height. Dr. Robinson noticed several such precipices in the western hill around the village, and with very good reason concludes that one of these, probably the one just indicated, may well have been the spot whither the Jews led Jesus, unto the brow of the hill whereon the city was built, that they might cast him down headlong' (Luke iv. 28-30); and not the precipice, two miles from the village, overlooking the plain of Esdraelon, which monkish tradition indicates to the traveller as the Mount of Precipitation.'
NEAPOLIS, a maritime city of Macedonia, near the borders of Thrace, now called Napoli. Paul landed here on his first journey into Europe (Acts xvi. 11).
NEBALOTH, or NEBAJOTH, the first-born son of Ishmael (Gen. xxv. 13; 1 Chron. i. 29), and the prince or sheikh of one of the twelve Ishmaelitish tribes, which, as well as the territory they occupied, continued to bear his name in after times (Gen. xxv. 16; comp. ch. xvii. 20). One of Esau's wives, Mahalath, otherwise called Bashemath, is expressly designated as the sister of Nebaioth' (Gen. xxviii. 9; xxxvi. 3); and by a singular coincidence the land of Esau, or Edom, was ultimately possessed by the posterity of Nebaioth. In common with the other Ishinaelites, they first settled in the wilderness 'before' (i. e. to the east of) their brethren, the other descendants of Abraham; by which we are probably to understand the great desert lying to the east and south-east of Palestine (Gen. xxv. 18; xxi. 21; xvi. 12; and see the article ARABIA). From va rious references in Scripture it is evident that the tribe of Nebaioth for ages followed the nomadic life of shepherds.
The successful invasion of Western Asia, first by the Assyrians and afterwards by the Chaldæans, could not but affect the condition of the tribes in Northern Arabia, though we possess no record of the special results. The propliet Isaiah, after his obscure oracle regarding Dumah (ch. xxi. 11, 12), introduces a 'judgment upon Arabia,' i. e. Desert Arabia, which some suppose to have been fulfilled by Sennacherib, while others think it refers to the later events that are foretold by Jeremiah (ch. xlix. 28-33) as befalling Kedar and the kingdoms of Hazor,' in consequence of the ravages of Nebuchadnezzar. Be this as it may, we know that when the latter carried the Jews captive to Babylon, the Edomites made themselves masters of a great part of the south of Palestine [IDUMEA], while either then or at a later period they themselves were supplanted in the southern part of their own territory by the Nabathæans, though doubtless this general designation included a variety of Arab races who took their common name from the progenitor of the largest or most influential tribe, Nebaioth, the first born of Ishmael.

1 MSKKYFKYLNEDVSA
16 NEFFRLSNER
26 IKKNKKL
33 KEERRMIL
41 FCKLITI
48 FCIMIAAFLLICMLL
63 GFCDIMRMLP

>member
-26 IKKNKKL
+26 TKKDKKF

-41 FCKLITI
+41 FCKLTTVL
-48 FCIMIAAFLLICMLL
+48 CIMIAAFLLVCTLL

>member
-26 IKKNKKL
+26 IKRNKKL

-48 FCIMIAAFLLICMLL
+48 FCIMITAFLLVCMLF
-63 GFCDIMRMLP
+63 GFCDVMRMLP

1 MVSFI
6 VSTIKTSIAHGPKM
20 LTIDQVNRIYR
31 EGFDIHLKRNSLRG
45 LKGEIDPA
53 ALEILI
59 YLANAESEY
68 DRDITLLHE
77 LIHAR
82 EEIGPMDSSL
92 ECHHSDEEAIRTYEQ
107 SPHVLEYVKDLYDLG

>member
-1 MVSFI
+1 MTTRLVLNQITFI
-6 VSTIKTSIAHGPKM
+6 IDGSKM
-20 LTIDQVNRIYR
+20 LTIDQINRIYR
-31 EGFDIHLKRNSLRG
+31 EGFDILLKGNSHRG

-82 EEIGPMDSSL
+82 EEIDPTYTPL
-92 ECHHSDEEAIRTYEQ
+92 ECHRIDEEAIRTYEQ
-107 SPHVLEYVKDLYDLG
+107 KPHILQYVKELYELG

The territory occupied by the Nabathæans in its widest sense included the whole of Northern Arabia from the Euphrates to the Elanitic Gulf of the Red Sea; but more strictly taken it denoted (at least in later times) only a portion of the southern part of that vast region. We first hear of the Nabathæans in history in the reign of Antigonus, who succeeded Alexander the Great in Babylon, and died in the year B.C. 301. He sent two expeditions against them. but both were unsuccessful. The Nabatha s were as yet essen
tially a pastoral people, though they were ikewise engaged in commerce, which they afterwards prosecuted to a great extent, and thereby acquired great riches and renown. It was in this way that they gradually became more fixed in their habits; and living in towns and villages they were at length united under a regular monarchical government, constituting the kingdom of Arabia, or more strictly Arabia Petræa, the name being derived not, as some suppose, from the rocky nature of the country, but from the chief city Petra.
The common name of the kings of Arabia Petræa was either Aretas or Obodas. Even in the time of Antiochus Epiphanes (about B.C. 166), we read in 2 Mace. v. 8, of an Aretas, king of the Arabians; and from that period downwards they came frequently into contact both with the Jews and Romans, as may be seen in the books of the Maccabees and the writings of Josephus. Long before the kingdom of Arabia was actually conquered by the Romans, its sovereigns were de pendent on the Roman power. An expedition was sent thither by Augustus, under Ælius Gallus, governor of Egypt, and a personal friend of the geographer Strabo, who has left us an account of it. After various obstacles, he at last reached Albus Pagus, the emporium of the Nabathæans, and the port of Petra, which was probably at or near Elath. Another friend of Strabo, the Stoic philosopher Athenodorus, had spent some time in Petra, and related to him with admiration how the inhabitants lived in entire harmony and union under excellent laws. The kingdom was hereditary; or at least the king was always one of the royal family, and had a prime minister or vizier, who was styled the king's brother. Another Arabian king of the name of Aretas is the one mentioned by St. Paul (2 Cor. ii. 32; comp. Acts vii. 24, 25; Joseph. Antiq. xviii. 5. 1). We find that a former Aretas had been invited to assume the sovereignty by the inhabitants of Damascus: and now, during the weak reign of Caligula, the same city is seized by another Aretas, and governed through an ethnarch, as related by Paul. The kingdom of Arabia Petræa maintained its nominal independence till about A.D. 105, in the reign of the Emperor Trajan, when it was subdued by Cornelius Palma, governor of Syria, and annexed to the vast empire of Rome.